Asset Allocation Weekly (October 13, 2017)
by Asset Allocation Committee
With the S&P making new highs almost daily, it is probably a good time to look at long-term trends to build some parameters.
This is a simple trend chart of the S&P 500 Index. We have log-transformed the weekly Friday closes of the index data and regressed it against a time trend. The chart on the left shows the index from 1929 while the chart on the right shows the index from 1990 (same regression trend lines for both charts).
Equities clearly trend higher over time. The yearly trend shows an average return for the S&P 500 Index of just over 6%. However, as the charts show, there is a fair degree of variation over time. The trend data shows that two standard errors above the trend is a dangerous area. One standard error above the trend is a concern. We are currently just below one-half standard error above the trend. That level by itself isn’t a big worry. In the 1950s into the early 1970s, we saw the index vacillate between the trend and one standard error above trend. These are not inconsequential market moves; in the current context, the trend line for the S&P 500 Index is 2090.26, meaning a pullback from current levels to the trend line would be a decline of about 17.6%.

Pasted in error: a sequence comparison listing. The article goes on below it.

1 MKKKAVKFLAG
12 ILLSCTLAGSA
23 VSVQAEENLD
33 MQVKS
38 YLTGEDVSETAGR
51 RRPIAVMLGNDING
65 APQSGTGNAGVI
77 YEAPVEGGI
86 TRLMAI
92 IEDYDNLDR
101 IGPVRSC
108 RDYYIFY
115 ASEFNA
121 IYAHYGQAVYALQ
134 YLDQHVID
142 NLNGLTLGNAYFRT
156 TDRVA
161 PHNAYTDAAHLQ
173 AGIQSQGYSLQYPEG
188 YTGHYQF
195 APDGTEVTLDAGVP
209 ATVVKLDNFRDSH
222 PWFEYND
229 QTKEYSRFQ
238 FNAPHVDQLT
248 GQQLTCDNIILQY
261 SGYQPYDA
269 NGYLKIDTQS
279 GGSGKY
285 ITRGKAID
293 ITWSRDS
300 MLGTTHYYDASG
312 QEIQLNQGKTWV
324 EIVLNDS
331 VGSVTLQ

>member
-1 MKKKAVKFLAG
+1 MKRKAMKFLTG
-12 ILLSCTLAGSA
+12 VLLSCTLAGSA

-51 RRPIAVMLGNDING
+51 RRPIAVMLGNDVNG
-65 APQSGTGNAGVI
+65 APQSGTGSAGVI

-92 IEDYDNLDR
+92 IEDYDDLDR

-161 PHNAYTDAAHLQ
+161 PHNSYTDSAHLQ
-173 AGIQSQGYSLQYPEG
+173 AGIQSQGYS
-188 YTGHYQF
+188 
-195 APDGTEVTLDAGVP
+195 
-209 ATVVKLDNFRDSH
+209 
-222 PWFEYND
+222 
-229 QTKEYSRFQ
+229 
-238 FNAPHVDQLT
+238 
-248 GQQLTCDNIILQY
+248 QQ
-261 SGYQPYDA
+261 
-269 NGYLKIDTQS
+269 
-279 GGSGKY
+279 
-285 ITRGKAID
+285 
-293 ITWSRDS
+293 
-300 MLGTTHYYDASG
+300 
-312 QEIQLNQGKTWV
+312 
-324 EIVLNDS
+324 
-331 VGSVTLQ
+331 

Simply put, barring a recession or geopolitical event, equities are not seriously extended on a trend basis. We also note that the last two bear markets dropped a full two standard errors from peak to trough. The bear market that began in 2000 fell from two standard errors above the trend to the trend line (the bold red line on the chart), and the 2008 bear market ran from one standard error above the trend to one standard error below. Thus, a recession-triggered bear market would be a significant market event.
So, what does this tell us? Although there is a rather elevated sense of concern among investors, overall, the path of least resistance is to grind higher. Equities are not cheap but alternatives are even more expensive. The other insight this research offers is that a “melt-up” would take us well above 3000. If investors were to become “irrationally exuberant” we would expect a move to this level. At this point, there appears to be enough caution to prevent that from occurring. However, if a dovish Fed chair is nominated or a major tax cut appears likely to pass, a rise to these levels might be triggered. A recession is a clear worry; falling to one standard error below the trend line, which would be a drop of lesser magnitude than normal, would be to 1454.81 by year’s end. Obviously, because the trend line moves higher over time, the longer it takes to have a correction, the higher the expected bottom. For now, equities, based on this analysis, are not at levels that would usually signal a major bear market. At the same time, this doesn’t mean that there are no risks. It just means that, in terms of trend, we are not at extremes.